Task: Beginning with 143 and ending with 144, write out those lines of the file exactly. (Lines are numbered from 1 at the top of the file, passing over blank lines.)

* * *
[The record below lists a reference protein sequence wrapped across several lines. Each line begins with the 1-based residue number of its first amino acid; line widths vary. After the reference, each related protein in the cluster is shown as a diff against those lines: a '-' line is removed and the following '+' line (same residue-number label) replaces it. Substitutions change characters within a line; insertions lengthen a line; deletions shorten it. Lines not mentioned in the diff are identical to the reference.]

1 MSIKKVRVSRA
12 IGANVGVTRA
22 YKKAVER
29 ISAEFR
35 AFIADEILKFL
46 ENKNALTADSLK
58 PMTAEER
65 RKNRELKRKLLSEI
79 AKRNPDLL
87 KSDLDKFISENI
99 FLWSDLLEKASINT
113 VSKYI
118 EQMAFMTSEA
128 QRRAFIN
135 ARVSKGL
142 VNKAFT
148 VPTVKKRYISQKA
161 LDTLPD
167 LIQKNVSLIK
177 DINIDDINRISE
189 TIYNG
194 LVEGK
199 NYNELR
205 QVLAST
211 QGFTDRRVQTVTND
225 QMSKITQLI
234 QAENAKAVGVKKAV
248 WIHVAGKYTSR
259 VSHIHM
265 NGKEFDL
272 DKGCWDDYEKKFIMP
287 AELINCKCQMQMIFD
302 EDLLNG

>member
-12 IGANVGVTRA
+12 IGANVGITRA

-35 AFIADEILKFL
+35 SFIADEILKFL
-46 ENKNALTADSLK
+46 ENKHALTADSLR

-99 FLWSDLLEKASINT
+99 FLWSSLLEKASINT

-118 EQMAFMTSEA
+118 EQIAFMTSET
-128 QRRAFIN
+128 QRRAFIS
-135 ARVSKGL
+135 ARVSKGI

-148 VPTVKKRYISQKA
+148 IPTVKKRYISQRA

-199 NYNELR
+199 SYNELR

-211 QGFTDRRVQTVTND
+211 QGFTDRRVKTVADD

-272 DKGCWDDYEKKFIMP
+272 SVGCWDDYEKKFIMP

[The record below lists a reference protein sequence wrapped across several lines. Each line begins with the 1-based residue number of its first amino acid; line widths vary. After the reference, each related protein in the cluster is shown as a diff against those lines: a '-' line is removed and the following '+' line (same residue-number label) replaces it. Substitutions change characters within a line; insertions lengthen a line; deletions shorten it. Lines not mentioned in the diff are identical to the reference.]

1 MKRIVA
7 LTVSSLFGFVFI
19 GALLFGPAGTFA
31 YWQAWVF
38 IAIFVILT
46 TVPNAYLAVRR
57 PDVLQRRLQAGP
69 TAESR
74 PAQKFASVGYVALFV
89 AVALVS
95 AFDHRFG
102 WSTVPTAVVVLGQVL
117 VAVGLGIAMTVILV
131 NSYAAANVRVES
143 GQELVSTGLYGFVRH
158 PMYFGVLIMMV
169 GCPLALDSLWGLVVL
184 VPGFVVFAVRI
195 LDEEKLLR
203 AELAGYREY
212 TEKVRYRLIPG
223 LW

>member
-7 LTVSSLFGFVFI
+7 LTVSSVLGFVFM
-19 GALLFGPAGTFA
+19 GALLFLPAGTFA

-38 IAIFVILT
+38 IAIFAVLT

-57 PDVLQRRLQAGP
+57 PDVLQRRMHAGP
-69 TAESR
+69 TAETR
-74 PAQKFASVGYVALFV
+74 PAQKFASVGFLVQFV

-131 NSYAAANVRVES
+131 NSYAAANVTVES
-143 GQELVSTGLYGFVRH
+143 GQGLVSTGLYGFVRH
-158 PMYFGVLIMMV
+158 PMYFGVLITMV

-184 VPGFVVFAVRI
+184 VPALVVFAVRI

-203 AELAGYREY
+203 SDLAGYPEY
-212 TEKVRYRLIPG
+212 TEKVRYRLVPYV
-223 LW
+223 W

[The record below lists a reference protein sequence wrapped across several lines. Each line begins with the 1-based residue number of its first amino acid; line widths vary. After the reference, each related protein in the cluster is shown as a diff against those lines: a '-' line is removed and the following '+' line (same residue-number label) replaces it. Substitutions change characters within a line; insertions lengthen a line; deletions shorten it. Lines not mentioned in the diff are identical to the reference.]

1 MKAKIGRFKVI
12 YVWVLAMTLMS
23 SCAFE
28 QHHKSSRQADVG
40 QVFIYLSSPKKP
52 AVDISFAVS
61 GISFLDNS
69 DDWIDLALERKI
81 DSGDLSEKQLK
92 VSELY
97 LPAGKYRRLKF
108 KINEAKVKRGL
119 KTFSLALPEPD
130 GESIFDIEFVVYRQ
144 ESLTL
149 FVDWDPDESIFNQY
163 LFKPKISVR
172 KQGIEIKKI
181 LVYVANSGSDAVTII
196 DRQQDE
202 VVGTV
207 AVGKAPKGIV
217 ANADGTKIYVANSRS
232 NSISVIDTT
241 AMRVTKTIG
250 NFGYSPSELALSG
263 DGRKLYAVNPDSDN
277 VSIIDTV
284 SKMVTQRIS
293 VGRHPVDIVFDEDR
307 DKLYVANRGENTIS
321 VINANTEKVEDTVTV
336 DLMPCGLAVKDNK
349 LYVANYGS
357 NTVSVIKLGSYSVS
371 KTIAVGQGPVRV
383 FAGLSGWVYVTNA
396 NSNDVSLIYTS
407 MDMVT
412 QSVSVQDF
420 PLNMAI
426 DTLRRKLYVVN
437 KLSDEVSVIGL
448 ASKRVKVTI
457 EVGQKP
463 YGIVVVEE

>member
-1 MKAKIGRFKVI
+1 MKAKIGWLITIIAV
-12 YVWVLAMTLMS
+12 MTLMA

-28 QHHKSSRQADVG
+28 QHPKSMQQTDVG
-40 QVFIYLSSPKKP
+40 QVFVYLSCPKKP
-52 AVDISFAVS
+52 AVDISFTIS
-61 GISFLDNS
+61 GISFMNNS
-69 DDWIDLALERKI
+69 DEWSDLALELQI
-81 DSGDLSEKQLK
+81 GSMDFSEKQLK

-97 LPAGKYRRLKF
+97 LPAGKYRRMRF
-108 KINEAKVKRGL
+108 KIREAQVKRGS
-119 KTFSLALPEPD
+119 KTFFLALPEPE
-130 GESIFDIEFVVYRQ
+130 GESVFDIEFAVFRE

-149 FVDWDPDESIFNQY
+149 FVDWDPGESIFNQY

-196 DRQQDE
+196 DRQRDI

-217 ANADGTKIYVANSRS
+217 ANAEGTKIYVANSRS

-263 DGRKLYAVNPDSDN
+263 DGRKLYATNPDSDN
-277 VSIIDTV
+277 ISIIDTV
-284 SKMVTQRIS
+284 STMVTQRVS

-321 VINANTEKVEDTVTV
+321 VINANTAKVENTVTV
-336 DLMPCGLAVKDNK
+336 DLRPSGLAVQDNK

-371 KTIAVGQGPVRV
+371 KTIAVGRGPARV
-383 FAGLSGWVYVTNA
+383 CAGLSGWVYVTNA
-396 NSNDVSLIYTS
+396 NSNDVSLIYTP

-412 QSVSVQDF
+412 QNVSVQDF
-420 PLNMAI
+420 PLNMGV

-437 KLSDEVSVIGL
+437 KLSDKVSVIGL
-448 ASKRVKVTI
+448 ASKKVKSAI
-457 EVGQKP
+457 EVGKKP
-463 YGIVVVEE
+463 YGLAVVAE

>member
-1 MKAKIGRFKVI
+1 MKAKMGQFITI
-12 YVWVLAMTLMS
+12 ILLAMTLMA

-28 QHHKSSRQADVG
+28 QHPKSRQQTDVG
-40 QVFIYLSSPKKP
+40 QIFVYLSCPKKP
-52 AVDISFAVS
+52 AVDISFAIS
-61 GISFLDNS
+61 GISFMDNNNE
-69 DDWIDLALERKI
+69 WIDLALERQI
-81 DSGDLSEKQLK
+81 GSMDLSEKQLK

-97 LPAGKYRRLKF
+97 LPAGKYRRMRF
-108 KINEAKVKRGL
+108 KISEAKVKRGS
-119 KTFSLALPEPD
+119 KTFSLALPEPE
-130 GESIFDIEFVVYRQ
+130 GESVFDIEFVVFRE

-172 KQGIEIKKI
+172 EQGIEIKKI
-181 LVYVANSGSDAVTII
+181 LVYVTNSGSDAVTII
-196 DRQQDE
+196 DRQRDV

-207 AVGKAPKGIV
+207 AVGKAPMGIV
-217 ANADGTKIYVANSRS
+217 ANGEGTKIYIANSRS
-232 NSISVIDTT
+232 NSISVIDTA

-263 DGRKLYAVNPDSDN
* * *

357 NTVSVIKLGSYSVS
371 KTIAVGQGPVRV